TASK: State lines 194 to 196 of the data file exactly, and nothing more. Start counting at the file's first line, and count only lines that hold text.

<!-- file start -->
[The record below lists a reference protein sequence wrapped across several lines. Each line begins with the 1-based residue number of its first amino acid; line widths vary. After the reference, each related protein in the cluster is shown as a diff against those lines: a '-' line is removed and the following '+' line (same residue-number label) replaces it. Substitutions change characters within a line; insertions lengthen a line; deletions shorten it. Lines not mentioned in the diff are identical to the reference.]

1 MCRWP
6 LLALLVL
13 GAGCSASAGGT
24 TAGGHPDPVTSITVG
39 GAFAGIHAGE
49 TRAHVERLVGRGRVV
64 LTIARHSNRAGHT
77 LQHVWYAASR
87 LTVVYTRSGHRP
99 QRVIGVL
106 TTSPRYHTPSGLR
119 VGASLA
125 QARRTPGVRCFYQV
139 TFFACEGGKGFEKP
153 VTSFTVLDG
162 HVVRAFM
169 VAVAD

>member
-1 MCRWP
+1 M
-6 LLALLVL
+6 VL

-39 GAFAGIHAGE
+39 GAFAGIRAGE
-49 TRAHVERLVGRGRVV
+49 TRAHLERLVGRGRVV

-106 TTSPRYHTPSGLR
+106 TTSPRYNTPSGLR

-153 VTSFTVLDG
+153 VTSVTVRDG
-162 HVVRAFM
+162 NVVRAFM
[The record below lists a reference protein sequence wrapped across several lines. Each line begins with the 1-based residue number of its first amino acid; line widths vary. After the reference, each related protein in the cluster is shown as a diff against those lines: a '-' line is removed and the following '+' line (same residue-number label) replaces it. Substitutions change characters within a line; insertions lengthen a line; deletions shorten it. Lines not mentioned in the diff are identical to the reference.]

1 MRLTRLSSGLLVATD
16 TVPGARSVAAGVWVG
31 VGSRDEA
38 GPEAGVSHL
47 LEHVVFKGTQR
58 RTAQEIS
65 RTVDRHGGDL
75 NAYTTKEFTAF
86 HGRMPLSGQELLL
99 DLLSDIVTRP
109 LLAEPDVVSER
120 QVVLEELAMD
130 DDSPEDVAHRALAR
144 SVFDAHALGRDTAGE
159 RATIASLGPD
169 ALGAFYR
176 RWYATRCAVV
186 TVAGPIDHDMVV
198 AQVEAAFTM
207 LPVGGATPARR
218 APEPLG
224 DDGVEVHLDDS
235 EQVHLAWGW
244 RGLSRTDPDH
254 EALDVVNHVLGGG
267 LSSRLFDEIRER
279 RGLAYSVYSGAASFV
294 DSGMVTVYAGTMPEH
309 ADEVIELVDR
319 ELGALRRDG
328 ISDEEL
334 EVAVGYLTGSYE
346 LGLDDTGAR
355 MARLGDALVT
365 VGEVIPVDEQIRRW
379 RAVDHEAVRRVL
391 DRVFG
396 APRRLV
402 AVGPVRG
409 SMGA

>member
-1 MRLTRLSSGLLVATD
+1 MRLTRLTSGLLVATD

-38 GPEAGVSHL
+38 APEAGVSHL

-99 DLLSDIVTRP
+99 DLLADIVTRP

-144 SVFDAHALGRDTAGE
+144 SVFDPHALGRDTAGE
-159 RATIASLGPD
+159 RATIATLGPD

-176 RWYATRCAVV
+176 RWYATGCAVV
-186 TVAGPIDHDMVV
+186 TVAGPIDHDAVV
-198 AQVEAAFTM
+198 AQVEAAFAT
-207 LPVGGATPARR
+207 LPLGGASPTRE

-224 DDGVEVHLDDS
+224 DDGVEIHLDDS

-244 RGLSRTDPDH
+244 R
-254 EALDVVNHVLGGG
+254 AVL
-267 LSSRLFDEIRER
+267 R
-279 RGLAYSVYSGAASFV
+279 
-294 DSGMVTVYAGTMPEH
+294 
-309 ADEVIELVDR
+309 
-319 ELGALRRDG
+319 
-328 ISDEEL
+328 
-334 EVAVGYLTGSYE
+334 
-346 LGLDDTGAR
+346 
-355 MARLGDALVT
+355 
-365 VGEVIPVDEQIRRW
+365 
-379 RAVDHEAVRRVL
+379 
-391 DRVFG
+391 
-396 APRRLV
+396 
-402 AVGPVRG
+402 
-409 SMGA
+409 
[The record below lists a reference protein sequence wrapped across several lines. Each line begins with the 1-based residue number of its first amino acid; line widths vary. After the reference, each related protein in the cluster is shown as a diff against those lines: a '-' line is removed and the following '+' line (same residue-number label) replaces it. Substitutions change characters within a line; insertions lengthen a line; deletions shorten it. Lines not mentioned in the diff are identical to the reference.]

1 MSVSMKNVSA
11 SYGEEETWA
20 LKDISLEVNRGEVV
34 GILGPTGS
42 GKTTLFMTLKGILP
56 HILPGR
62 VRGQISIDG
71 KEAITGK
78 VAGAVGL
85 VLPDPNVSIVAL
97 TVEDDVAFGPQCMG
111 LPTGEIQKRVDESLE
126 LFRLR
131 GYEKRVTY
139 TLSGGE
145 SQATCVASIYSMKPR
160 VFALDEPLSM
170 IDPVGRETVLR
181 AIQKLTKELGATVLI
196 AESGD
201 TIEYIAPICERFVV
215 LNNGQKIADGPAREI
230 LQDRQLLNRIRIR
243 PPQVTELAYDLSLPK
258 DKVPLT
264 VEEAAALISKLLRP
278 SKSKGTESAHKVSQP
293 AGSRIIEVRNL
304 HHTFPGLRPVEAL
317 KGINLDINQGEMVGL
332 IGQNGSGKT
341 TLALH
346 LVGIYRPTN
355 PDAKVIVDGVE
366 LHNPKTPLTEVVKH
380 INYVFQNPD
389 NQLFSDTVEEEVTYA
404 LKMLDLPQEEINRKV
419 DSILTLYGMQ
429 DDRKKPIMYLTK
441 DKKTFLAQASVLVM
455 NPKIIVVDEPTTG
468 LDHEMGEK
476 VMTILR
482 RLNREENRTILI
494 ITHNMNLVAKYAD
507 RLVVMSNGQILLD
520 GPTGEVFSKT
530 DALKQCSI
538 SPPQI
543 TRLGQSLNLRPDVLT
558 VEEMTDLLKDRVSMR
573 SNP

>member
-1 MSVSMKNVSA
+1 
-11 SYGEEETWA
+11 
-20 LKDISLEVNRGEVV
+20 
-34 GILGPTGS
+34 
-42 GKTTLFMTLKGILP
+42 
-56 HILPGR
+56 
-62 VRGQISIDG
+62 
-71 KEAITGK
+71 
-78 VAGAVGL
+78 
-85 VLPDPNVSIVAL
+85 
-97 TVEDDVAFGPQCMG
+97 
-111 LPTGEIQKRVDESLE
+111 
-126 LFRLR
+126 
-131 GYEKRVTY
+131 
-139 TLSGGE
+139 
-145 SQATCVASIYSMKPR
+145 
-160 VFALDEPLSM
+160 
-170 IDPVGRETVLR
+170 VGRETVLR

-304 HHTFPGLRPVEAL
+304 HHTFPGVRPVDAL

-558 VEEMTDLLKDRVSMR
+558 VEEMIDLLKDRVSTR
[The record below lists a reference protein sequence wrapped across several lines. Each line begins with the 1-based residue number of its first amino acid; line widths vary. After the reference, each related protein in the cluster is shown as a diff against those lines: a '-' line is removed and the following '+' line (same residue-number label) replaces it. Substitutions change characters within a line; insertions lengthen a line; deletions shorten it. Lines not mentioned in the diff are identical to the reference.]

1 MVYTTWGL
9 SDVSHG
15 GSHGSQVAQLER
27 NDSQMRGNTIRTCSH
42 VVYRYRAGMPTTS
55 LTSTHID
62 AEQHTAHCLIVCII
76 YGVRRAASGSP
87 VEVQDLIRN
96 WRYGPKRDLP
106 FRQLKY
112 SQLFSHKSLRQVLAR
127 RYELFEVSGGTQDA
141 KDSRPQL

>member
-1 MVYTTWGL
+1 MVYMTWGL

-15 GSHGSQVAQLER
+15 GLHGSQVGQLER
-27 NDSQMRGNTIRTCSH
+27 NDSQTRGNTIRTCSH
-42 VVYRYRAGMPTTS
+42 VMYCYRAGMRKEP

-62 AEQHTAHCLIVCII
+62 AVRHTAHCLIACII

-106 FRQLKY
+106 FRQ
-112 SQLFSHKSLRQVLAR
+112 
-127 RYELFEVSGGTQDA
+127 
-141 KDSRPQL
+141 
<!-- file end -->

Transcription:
+42 
-56 HILPGR
+56 